The Ministry of Business, Innovation and Employment (MBIE) has made its final decisions, after completing consultation with the industry, on changes to radio spectrum usage that will affect radio microphones operating in the 518-806MHz frequency range.
The government’s plans to reallocate the 700MHz “digital dividend” radio spectrum, which is to be auctioned shortly, to new uses will impact UHF radio microphones as they won’t be able to use the frequency range.
The final decisions are:
- Confirmation that radio microphones will be able to use 698-806MHz frequency range until March 11, 2015, on a non-interference basis but after this date use will be prohibited.
- The 502-582MHz and 622-698MHz frequency ranges will be available for radio microphone usage long term.
- The 582-606MHz frequency range will be available for radio microphone usage after November 30, 2013.
- The 606-622MHz frequency range will no-longer be available for radio microphone use.
- Use of the lower guard band (698-703MHz) or any of the other guard bands will not be permitted beyond March 11, 2015.
- From January 1, 2014, there will be restrictions preventing the sale and supply of radio microphones that operate in the 698-806MHz frequency range.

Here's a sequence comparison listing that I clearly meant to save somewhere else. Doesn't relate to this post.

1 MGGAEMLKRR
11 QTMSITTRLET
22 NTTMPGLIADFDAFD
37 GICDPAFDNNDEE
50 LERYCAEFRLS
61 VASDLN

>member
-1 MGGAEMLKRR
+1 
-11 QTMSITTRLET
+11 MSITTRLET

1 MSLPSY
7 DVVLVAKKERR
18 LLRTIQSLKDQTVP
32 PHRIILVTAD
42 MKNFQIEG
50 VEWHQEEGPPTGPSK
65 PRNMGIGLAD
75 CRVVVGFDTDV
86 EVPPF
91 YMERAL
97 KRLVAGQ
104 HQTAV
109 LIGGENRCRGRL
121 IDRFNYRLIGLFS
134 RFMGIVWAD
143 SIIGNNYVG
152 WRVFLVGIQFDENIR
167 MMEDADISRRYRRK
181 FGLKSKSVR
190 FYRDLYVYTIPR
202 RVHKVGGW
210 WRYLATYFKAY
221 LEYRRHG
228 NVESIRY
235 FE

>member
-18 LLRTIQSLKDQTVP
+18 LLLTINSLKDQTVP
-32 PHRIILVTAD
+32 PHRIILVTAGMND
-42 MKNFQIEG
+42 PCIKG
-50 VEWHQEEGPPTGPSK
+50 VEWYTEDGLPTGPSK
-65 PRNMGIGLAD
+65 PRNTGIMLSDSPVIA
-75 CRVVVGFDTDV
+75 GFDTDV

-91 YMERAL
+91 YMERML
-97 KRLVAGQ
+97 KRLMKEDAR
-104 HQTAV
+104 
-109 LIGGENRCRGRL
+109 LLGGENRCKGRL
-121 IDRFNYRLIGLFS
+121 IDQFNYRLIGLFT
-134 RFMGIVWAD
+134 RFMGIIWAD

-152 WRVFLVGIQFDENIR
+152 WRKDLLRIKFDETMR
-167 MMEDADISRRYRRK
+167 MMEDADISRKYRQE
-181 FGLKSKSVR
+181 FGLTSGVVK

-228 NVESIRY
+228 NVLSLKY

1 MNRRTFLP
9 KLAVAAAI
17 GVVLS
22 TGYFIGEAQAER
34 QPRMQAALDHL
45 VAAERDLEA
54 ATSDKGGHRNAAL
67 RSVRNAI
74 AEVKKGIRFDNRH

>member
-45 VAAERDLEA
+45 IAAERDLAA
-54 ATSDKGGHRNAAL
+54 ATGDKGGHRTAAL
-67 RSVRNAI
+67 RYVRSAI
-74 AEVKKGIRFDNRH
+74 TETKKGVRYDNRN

- Digital standards will be provided for radio microphones in the 502-606MHz and 622- 698MHz frequency ranges.
When the changes are implemented this will be announced through the Ministry’s business update. The Ministry will begin a communications campaign to ensure affected parties are made aware of the changes.
MBIE says submitters to the consultation process expressed a need tor better information and an educational campaign so that users were made aware of the changes.
Radio microphones operate on a non-interference basis, so users will need to manage any incompatibility issues between digital and analogue, MBIE says.
One submission suggested that the lower frequency range for radio microphones be extended down from 510MHz to 502MHz, which is currently allocated for television broadcasting. MBIE accepted the suggestion, thus providing an additional 8MHz for radio microphone usage.
Radio microphone use in the television bands is on a secondary basis where the microphones have to work around the primary television use and not cause interference to television broadcasting. MBIE notes that Sky Television has the option to convert some of its existing analogues licences to digital. If Sky doesn’t take up any or all of its options by December 1, the frequencies will be returned to the Crown.
It’s generally accepted that users will probably need to upgrade to digital wireless microphones where the microphones can monitor multiple frequencies and jump to what is available. Older microphones have dedicated frequencies. That is likely to impose significant costs.